Come to our birthday party.
All are welcomed.
NO INTEREST Til 1998 on IBM COMPUTERS
No Payments fit 1997 Interest accrues from date of porch.ise, lint interest is not added if purchase is paid before January 1998 and you make all other required payments on your account Si,499 minimum purchase required
toffee only for purchase of IBM personal computer systems made on the RadioShack Credit Card issued by Hurley State Bank. Subject to credit approval. Charges will accrue during the deferred period from the date of purchase, but to avoid having these finance charges added to \
account you must:
(i) make the minimum payment required on your purchase each month beginning with the billing statement that you receive in January 1997, (ii) make all other
I pay ‘
required payments on your account and (iii) pay the full amount of your purchase by the end of the deferred period. Beginning in January 1997, the required monthly payment on your purchase will be I/48th of the balance that you owe, plus the monthly premium for any credit insurance, if you have purchased such prime interest rate disclosed in the Wall Street Journal on the last business day of each month exceeds 8.25%, the required monthly payment on that you owe. plus credit insurance, lf the prime rate exceeds 11%, the monthly payment on your purchase will be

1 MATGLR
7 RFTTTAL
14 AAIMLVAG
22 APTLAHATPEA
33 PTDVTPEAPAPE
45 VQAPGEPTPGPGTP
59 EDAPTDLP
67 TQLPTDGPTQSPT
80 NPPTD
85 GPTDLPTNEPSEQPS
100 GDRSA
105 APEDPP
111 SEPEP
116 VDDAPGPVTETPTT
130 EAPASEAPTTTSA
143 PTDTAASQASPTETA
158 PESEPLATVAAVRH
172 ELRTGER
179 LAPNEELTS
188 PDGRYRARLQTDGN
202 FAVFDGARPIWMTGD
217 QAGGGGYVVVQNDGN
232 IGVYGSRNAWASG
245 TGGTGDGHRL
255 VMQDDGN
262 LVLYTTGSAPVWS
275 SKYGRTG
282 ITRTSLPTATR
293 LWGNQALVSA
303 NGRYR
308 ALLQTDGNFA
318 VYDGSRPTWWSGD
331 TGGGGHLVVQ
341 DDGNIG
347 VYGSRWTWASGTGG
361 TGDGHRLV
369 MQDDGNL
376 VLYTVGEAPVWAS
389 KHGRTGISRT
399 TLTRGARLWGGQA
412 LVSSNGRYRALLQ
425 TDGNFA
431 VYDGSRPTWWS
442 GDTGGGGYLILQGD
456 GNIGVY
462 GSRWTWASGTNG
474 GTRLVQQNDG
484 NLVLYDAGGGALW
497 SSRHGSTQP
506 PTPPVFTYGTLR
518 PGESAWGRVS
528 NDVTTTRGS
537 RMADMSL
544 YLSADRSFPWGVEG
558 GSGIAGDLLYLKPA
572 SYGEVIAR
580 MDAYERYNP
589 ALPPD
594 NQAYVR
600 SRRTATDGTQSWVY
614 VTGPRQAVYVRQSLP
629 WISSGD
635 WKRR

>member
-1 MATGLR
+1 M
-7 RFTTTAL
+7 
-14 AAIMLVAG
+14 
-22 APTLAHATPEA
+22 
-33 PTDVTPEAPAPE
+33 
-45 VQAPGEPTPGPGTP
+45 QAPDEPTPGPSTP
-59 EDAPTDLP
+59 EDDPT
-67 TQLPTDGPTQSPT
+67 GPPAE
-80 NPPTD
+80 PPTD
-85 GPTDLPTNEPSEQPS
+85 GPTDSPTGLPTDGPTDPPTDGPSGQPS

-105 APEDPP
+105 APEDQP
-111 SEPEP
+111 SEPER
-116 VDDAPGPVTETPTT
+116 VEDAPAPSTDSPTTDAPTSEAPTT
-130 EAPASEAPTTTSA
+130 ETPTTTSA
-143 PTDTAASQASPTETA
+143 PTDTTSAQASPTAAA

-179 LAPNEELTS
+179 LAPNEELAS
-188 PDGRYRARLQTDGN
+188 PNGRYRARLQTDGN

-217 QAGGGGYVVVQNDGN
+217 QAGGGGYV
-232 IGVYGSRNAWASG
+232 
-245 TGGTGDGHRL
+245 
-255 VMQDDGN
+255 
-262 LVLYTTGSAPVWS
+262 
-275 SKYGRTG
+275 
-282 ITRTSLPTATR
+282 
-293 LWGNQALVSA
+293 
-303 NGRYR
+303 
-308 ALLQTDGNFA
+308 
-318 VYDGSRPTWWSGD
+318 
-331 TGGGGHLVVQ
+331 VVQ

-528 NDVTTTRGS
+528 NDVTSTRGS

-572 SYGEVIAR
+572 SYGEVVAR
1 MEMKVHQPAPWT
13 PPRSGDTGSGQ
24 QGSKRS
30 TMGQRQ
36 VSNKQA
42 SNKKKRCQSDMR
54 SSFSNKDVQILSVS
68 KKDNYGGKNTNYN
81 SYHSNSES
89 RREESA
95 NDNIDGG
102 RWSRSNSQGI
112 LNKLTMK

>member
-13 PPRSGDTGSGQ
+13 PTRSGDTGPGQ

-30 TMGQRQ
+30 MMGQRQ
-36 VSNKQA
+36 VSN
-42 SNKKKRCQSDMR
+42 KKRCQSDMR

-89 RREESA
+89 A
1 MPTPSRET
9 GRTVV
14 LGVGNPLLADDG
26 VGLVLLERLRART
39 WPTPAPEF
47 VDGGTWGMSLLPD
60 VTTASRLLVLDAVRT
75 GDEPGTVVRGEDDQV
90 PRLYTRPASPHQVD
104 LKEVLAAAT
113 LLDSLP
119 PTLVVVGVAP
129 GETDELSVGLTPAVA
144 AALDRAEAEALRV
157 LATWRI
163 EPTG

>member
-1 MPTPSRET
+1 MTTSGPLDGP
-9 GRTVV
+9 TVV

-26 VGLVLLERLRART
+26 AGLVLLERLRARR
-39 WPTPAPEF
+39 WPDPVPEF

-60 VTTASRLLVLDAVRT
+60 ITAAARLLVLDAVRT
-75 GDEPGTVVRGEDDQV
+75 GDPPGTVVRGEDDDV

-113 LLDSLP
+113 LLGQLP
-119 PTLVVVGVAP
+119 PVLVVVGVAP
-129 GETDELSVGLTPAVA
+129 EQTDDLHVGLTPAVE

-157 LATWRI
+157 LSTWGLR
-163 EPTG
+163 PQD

your purchase will be 1/4Sth of the balance that you owe, plus a edit insurance, lf the prime rate exceeds 11%, the monthly payment on your pur I/40th of the balance that you owe, plus credit insurance. As of September 9, 19%, Best Rate APR: 22.65%, Standard Rate APR: 24.65% (rates may vary) Minimum Finance Charge 50(, except PR. Offer expires January 1,1997. Payment may vary depending on account balance. See store for complete details.